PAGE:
The Big Cat Sanctuary is afraid to announce on Friday morning, we were devastated to find that the mother of our white lion pride, Joy, had passed away in her sleep.
Joy arrived with her sister Sophia in May 2012 and together with our male Themba, they founded our lion pride. A little more relaxed than her sister, Joy was happy to play second string while Sophia ruled the pride with an iron fist. Together though, these girls were an amazing force to be reckoned with. Fierce protectors of the pride but also gentle and tender mothers.
When both Joy and Sophia had given birth to their litters of cubs, there came time to introduce the babies to their father. During this period, it was largely up to the sisters to manipulate and orchestrate the mix, mostly standing by and allowing interactions between the tiny cubs and their enormous dad, but when necessary, swooping in and moving cubs away when they were beginning to push their luck, or delivering some discipline to Themba himself should his temper get the better of him. Never had we seen mothers interact in this way, so intricate and so in control. Joy blew us away.
As the younger lionesses in the pride grew to be in their prime, Joy was happy to take more of a back seat and let her daughters be the dominant females. Joy mostly concentrated on her life of leisure, not needing to be the fierce protector anymore, she could relax and have the other girls take over. She became softer and more gentle. When Manzi was mixed into the pride as the new pride male, Joy’s experience was clear. While the youngsters ran straight to him, no control and no boundaries, Joy and Sophia took a totally different approach. They lay together, quiet and inoffensive, almost as if they hoped never to be seen, Joy fixing the keepers with a disapproving stare as if they had made a terrible mistake by letting him in with them. But they treated him with the respect that a male lion demands and as a result he took to them quickly.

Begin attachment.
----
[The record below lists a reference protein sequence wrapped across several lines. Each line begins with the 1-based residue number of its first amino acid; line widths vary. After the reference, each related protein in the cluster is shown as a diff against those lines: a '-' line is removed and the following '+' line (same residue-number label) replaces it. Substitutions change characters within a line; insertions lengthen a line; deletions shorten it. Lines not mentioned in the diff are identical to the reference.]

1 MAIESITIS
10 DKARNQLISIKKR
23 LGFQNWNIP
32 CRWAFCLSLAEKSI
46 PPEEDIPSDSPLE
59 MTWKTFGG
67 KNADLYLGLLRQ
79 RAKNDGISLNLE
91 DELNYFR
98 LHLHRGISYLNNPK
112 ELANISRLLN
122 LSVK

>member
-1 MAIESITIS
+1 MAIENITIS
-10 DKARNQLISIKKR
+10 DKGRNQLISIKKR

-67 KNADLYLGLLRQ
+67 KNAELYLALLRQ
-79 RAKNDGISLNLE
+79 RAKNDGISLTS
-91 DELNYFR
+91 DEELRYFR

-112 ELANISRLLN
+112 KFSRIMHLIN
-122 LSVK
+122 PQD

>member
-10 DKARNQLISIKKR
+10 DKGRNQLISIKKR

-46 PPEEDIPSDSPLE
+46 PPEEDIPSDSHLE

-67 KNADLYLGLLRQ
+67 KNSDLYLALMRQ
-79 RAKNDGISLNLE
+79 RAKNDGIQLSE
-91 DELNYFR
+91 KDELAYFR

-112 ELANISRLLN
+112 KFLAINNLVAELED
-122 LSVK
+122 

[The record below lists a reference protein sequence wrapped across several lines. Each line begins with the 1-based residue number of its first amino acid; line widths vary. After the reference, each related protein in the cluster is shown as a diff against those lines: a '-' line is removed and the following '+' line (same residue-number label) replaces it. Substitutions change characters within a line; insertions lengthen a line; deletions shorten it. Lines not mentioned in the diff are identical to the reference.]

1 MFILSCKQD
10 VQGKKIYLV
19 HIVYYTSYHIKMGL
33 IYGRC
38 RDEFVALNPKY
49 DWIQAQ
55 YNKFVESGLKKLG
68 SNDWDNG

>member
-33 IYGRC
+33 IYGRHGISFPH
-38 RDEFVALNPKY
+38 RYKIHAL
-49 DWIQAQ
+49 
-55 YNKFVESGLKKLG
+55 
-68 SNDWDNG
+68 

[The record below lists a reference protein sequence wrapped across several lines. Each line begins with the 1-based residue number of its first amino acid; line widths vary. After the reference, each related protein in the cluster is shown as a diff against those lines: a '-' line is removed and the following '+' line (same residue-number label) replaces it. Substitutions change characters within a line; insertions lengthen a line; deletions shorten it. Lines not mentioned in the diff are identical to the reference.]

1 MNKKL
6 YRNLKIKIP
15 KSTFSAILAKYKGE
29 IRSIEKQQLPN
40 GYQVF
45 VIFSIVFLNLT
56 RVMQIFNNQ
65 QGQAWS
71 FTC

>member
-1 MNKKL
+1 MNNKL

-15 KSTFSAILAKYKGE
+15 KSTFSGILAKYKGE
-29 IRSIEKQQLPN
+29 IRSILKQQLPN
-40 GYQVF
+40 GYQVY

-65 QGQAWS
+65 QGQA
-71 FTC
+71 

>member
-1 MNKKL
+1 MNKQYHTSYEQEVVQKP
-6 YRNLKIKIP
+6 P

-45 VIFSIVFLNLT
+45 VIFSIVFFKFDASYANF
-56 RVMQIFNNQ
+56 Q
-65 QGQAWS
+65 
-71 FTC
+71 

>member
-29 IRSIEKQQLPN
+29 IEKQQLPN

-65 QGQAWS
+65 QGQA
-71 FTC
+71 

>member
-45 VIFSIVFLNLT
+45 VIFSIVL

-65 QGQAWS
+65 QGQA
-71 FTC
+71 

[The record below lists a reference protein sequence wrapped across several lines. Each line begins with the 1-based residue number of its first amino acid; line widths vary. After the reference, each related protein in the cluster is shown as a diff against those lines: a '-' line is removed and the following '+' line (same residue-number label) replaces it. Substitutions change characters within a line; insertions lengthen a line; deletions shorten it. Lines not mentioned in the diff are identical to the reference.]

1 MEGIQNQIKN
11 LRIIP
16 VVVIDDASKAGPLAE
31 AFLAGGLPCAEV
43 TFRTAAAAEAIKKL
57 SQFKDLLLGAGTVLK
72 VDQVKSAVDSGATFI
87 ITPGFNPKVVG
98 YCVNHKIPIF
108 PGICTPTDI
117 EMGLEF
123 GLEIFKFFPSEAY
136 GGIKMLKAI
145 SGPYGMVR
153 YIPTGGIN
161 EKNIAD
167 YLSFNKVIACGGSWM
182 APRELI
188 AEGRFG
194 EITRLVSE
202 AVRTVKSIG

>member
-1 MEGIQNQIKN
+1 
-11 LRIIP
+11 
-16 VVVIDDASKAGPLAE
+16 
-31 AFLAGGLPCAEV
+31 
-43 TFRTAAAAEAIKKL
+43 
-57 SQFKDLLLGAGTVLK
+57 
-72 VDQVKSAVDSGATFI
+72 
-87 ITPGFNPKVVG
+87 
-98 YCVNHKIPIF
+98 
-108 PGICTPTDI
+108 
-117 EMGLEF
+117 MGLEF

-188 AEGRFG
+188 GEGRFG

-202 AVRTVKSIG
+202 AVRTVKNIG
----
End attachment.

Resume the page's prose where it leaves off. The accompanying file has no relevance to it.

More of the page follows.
Mama Joy, or Joy Joy as she was known by the keepers, was known for her round face and round ears. She was often described as having a teddy bear face. She was the quiet and unassuming member of her family but as a result was often people’s favourite. Also identifiable by her serene gaze as she held her nose high and looked down on the goings on of the sanctuary, proudly watching her family while she enjoyed the sun.
Joy’s post-mortem showed that she had a large tumour of the spleen. Having shown no signs of being unwell, this was a particularly shocking discovery and left us with no time to prepare ourselves to say goodbye. However, we have been comforted by the fact that last thing the night before, Joy had been eating well and taking her treats as usual and so cannot have been feeling unwell for very long. She would have been 16 in February, a good age for any lion to reach, but she will be deeply missed.